BELARUS APPROVES DRAFT CIS MONEY LAUNDERING TREATY
Amidst the ongoing post-election turmoil in the country, on 31 August the Bleta news agency announced that President Aleksandr Lukashenko had signed Decree No. 325 to approve the draft CIS Treaty on Combating Money Laundering, Financing of Terrorism and Financing of Proliferation of Weapons of Mass Destruction as a basis for negotiations.
NORWAY: ØKOKRIM TO PRIORITISE CORONA-FRAUD
On 31 August, Norway Today carried a post saying that the National Authority for Investigation and Prosecution of Economic and Environmental Crime in Norway (Økokrim) will prioritise Corona-related fraud together with the Norwegian Tax Administration and NAV. The agencies responsible for the compensation packages, the Tax Administration and NAV have together with Økokrim attempted to prevent the abuse of the schemes, with some 17,000 applications blocked.
HEAD OF NEW YORK MEDICAL CLINICS SENTENCED FOR MULTIMILLION-DOLLAR MONEY LAUNDERING AND HEALTH CARE KICKBACKS SCHEME
A news release from US DoJ on 31 August advised that Aleksandr Pikus, 45, of New York, was sentenced to 156 months in prison and also ordered to pay $39.4 million in restitution and to forfeit $2,614,233, after he was convicted of conspiracy to commit money laundering, money laundering, and conspiracy to pay and receive health care kickbacks as well obstructing the IRS. It is said that Pikus was the kingpin running a massive money laundering and kickback health care fraud syndicate.
CHINA CUSTOMS DESTROYS 19 TONS OF SMUGGLED DURIANS FRUIT
On 30 August, Produce Report reported that the destroyed durians had not been subjected to the requisite quarantine and approval formalities, nor had the necessary phytosanitary certificates been obtained, thus posing unacceptable food safety and health risks.
UN SECURITY COUNCIL FAILURE TO ADOPT TEXT ON PROSECUTING, REHABILITATING FOREIGN TERRORIST FIGHTERS – US VETO
A news release from the UN on 31 August announced that the Security Council had failed to agree a draft resolution aimed at advancing measures to prosecute, rehabilitate and reintegrate foreign terrorist fighters did not pass owing to a negative vote by the US. The resolution would have repeated calls for continuous implementation of measures regarding prosecution, rehabilitation and reintegration of foreign terrorist fighters, as laid out in previous resolutions.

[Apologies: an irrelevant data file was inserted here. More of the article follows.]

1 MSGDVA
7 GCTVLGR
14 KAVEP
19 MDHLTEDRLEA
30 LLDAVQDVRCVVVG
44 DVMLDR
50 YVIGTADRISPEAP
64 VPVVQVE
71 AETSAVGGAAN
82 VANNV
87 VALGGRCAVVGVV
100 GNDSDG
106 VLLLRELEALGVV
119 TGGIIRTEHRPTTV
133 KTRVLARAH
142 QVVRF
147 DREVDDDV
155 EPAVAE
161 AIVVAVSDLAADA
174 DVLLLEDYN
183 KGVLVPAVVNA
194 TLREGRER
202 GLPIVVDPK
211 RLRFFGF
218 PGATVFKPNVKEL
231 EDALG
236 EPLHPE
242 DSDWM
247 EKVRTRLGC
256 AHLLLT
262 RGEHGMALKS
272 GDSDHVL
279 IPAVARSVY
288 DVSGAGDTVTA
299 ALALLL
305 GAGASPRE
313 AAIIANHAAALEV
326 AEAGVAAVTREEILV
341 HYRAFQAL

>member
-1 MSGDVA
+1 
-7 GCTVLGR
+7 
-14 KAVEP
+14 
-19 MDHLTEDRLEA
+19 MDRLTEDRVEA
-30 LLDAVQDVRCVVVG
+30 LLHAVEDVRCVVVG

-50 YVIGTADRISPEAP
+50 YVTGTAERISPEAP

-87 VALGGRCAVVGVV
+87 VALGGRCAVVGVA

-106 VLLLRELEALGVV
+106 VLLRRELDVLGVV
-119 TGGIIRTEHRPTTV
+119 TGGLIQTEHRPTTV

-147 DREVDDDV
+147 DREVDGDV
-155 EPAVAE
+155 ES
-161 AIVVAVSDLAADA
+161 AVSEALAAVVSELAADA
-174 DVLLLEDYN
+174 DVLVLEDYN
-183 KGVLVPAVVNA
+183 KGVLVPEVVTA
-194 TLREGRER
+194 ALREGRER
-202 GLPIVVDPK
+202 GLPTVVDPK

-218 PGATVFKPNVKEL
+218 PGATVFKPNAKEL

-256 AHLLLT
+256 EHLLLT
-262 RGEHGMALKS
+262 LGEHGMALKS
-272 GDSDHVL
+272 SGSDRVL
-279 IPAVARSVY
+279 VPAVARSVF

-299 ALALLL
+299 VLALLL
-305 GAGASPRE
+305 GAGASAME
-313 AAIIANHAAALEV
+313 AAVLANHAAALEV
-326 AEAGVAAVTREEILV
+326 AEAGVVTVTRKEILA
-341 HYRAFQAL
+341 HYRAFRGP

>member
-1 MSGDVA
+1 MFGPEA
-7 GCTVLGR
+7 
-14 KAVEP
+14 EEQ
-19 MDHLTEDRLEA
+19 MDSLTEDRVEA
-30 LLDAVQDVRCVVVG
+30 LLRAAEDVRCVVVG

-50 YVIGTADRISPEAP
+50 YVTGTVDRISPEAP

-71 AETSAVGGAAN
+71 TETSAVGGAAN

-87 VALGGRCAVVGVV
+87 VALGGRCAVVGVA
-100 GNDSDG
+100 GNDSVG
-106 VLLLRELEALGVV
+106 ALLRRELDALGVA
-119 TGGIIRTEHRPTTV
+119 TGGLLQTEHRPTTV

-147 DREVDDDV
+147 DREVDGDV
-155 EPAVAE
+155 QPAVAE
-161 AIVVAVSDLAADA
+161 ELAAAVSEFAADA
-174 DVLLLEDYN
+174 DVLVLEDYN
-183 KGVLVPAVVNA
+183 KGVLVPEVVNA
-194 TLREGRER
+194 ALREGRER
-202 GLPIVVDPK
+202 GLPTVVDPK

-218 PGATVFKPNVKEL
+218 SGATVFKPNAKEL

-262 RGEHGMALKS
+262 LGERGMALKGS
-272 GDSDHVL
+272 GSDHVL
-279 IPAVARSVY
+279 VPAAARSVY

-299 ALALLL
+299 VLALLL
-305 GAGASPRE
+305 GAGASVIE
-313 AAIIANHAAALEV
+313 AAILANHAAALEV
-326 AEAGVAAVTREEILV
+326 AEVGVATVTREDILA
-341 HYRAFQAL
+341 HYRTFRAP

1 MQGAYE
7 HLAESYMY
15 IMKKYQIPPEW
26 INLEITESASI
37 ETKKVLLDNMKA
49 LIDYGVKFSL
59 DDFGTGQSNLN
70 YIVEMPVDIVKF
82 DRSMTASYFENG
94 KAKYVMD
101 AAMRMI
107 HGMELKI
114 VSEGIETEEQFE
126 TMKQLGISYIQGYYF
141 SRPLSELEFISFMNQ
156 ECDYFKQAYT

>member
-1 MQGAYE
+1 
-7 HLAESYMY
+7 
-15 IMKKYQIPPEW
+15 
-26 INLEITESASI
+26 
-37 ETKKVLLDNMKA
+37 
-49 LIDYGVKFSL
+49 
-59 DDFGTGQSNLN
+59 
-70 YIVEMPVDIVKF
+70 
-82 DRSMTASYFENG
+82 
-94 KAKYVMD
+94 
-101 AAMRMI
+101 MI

UN SECURITY COUNCIL RENEWS MALI SANCTIONS
A news release from the UN on 31 August advised that the Security Council had agreed to renew sanctions in Mali for 1 year to 31 August 2021, unanimously adopting a resolution that also extends the work of the expert panel established to focus on the matter. The sanctions include a travel ban and asset freeze on those who are hobbling progress on implementing the Agreement of Peace and Reconciliation in Mali.
UK MAN FACING CHARGES IN US OVER BEC FRAUD
On 31 August, Cyberscoop reported that Habeeb Audu, a dual Nigerian/UK citizen, has been extradited to the US from the UK over alleged money laundering and fraud charges relating to activities 2013-18.
NEW BOOK: THE EVOLUTION OF UN SANCTIONS
Available online, including as an e-book, and marking the 50th anniversary of UN sanctions, this work examines the evolution of sanctions from a primary instrument of economic warfare to a tool of prevention and protection against global conflicts and human rights abuses. It looks at the rise of sanctions as a versatile and frequently used tool to confront the challenges of armed conflicts, terrorism, the proliferation of WMD and violations of international humanitarian and human rights law. It begins with a historical overview of sanctions and the development of the UN system. It then analyses all 30 UN sanctions regimes adopted over the past 50 years. Finally, it sets out to identify possible areas for improvements to the current Security Council structure dominated by the 5 veto-wielding victors of World War 2.